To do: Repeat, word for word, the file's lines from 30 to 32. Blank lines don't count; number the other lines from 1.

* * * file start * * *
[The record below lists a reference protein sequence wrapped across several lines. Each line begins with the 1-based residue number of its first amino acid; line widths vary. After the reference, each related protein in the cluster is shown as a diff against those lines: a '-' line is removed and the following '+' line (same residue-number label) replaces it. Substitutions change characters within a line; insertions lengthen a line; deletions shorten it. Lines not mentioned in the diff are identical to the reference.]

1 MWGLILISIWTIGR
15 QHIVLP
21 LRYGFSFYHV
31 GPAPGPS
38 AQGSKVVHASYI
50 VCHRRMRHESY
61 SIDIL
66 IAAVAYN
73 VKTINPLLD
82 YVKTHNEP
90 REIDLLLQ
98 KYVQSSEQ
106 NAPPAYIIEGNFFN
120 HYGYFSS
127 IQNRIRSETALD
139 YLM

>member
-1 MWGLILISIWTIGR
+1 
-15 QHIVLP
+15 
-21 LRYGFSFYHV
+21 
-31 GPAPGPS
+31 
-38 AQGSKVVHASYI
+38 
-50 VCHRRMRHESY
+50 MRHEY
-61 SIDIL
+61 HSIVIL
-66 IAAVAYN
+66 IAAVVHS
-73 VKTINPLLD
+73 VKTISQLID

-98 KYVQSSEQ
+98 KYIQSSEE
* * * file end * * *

+50 MRHEY
-61 SIDIL
+61 HSIVIL